Visual Constructions of South Asia

Visual Constructions of South Asia

University of Cambridge

Monday 27th April, 4-6pm, Alison Richard Building

Death and Sanitation: Imperial Representations of the Ganges

On Monday 27th April, Cleo Roberts held a seminar at the The Centre of South Asian Studies University of Cambridge as part of the Visual Constructions of South Asia series. Presenting material from her recent fieldwork in India funded by an Indian National Trust for Arts and Cultural Heritage (INTACH) travel grant, the presentation looked at the imperial reportage of the river as a site of aesthetic, ethic and sanitary missions.

Using images predominantly from text book compendiums such as ‘United Geography’ and ‘A New and Complete System of Universal Geography’, the visual constructions of the river reflected moving Governmental concerns and changes in rhetoric. Satiating the appetite for exploration and the consumption of cultures, these images were said to be fundamentally performative during a time of emerging education systems and a lack of wide-spread literacy. Roberts spoke of the importance of recognising this context and the distribution of these images.

The river as a visual focal point, rendered in cartographies, marine surveys, engravings and oils, reflected its initial importance in enabling the colonial encounter. Roberts stated that the river became increasingly visible and pertinent as Calcutta was re-established following the Battle of Plassey. As a primary site site of infrastructural development, the interaction with daily pujas, religious enactments and the disposal of corpses into the water received inflated social and political attention.

The seminar spoke of the Government’s administration of these practices, commencing with the well documented and researched instances of sati whose visual representation were, as Metcalfe asserts, ‘essential to the self-image of the Raj’. Roberts stated that whilst this riverine activity was purportedly curtailed, the position and practices of the river’s burning ghat at Nimtollah proved a prolonged and sensitive issue for legislators into the later 19th century.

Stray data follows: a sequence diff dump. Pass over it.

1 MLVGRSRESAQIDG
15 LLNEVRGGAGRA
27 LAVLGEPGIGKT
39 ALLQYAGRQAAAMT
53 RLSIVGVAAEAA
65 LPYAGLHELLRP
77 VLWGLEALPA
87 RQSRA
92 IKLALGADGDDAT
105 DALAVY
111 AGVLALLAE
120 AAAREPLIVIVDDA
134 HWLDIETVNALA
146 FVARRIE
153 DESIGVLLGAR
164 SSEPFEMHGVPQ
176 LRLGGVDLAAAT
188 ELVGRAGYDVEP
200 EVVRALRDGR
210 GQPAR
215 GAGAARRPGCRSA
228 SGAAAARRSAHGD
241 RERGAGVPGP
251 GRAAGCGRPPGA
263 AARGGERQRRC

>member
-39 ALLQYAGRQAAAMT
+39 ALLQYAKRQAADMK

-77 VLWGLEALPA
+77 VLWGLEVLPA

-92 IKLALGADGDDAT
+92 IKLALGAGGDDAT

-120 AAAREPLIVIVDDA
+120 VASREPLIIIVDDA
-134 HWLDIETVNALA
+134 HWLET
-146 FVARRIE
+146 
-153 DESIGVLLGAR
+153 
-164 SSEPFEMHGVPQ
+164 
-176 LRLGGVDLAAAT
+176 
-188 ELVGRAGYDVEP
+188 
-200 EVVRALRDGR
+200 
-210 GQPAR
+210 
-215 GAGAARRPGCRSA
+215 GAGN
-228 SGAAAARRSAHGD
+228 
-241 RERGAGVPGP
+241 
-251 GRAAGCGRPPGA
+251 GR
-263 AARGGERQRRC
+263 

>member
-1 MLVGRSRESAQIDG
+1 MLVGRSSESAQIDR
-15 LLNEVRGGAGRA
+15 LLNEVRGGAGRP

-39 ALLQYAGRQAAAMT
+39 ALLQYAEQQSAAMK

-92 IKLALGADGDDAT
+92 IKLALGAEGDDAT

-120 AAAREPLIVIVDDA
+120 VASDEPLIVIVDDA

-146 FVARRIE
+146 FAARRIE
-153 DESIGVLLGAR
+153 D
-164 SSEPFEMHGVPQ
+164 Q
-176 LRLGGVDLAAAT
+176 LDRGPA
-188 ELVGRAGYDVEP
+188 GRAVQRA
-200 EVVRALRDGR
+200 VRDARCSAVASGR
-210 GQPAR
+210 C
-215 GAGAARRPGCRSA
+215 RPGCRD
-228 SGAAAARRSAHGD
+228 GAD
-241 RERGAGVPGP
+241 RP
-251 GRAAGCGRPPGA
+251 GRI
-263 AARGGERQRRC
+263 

Roberts described how the Government judicial department moved from religiously informed discourses to adopt sanitary and medical rhetoric in order to limit cremation and corpse disposal along the river. Visual representations of this site and details from travelogues built an impression of the inundation of the water prior to the bye-laws passed and publicised in 1863 to curb these now, ’unhealthy practices’.

GangaSagarMela January 2014

GangaSagarMela January 2014

The seminar concluded with a selection of contemporary film footage taken from fieldwork at Sagar Island, which enlivened the historic practices and rituals described. Capturing the Ganges during GangaSaga Mela, a festival of particular fascination and preaching for colonial Baptist missionaries, Roberts asserted that the river and its visual representation provided access to colonial Calcutta’s aesthetic, religious and sanitary complexity.

Sources

Metcalf, T (1994) ‘Ideologies of the Raj’ Cambridge: Cambridge University Press p.96

West Bengal State Archives Judicial Department June 1864

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